Gov. Daniels says government ‘works better without’ public sector unions

Gov. Mitch Daniels (R), who has led his own efforts to roll back public workers' power in Indiana, touted fellow Gov. Scott Walker’s victory in Wisconsin’s recall and said officials could provide better services if the power of public-sector unions were curtailed.

“I think the message is first of all voters are seeing the fundamental unfairness of government becoming its own special interest group sitting on both sides of the table,” Daniels said on “Fox News Sunday.” “I hope it means some kind of turning point in trying to redress the balance.”

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Taxpayers, he said, are tired of paying for public workers who often get better salaries, benefits and job protection than their private-sector counterparts and then vote for politicians who keep those perks in place. Daniels went on to say public sector unions were generally a bad idea.

“I really think government works better without them,” he said. “I really do.”

He, however, denied any intent to weaken public sector unions for political purposes.

“We're not going after anybody,” he said. “We're just going after better government and more jobs for people in our state.”

But labor groups, which suffered a setback when Milwaukee Mayor Tom Barrett failed to unseat Walker in Tuesday’s Wisconsin vote, countered that the result and other attacks on public workers’ powers were little more than corporate-sponsored efforts to roll back the gains of workers in both the public and private sectors.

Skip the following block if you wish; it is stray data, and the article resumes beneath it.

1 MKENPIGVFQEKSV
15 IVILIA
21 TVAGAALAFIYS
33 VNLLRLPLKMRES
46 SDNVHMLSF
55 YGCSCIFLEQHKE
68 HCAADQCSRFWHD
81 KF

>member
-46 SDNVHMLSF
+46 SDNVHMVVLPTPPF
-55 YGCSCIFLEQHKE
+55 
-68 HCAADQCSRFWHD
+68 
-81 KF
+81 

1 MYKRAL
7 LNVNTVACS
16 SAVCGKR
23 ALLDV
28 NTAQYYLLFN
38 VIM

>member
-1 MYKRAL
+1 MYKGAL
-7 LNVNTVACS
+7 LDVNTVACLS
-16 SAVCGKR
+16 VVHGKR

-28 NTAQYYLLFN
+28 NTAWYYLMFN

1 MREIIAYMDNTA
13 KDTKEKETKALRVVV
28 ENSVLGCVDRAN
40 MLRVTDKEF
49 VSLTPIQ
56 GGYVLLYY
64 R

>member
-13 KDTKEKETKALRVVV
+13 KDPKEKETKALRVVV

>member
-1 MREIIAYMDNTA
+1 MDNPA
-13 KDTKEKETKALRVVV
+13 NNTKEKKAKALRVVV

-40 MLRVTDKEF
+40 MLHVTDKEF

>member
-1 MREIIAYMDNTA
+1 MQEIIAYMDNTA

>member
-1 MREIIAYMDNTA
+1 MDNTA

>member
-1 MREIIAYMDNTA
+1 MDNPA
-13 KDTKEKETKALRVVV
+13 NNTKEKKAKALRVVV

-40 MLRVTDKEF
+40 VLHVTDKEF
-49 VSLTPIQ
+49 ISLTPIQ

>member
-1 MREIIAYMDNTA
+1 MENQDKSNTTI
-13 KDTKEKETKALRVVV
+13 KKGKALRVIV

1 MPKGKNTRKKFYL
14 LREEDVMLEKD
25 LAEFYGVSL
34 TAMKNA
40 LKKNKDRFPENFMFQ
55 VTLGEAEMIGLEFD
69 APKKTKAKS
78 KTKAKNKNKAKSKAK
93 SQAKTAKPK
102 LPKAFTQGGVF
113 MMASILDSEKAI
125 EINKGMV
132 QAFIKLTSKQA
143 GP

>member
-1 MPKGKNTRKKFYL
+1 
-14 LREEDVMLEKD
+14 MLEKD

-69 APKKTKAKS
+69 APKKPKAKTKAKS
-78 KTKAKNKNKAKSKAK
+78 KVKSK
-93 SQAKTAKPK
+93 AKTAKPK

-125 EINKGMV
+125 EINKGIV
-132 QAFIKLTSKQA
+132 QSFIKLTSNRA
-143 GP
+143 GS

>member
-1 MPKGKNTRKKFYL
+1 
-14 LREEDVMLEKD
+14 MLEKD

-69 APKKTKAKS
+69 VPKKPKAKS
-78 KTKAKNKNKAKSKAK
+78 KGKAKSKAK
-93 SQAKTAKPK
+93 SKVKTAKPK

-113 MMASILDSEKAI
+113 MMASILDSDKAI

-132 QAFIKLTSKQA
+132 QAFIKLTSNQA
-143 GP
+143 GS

“It really points out the impact of unlimited corporate funding in elections,” said National Education Association President Dennis van Roekel, who claimed unions were outspent seven-to-one in Wisconsin. “The reason they went after public sector unions and left some private sector alone is part of the thing to try to drive a wedge between people.”

Thea Lee, the deputy chief of staff of the AFL-CIO, said the solution to state and local governments' budget woes are higher taxes on rich Americans, not slashing benefits.

“We absolutely could raise taxes,” she said. “And we ought to raise taxes if we need to do that to provide the social services that Americans need and depend on and to make sure that we attracting the very best people into public service.”

Lee also refused to criticize President Obama's decision not to get involved in the recall campaign.

“That's a decision for President Obama,” she said. “I'm not going to second-guess the president.”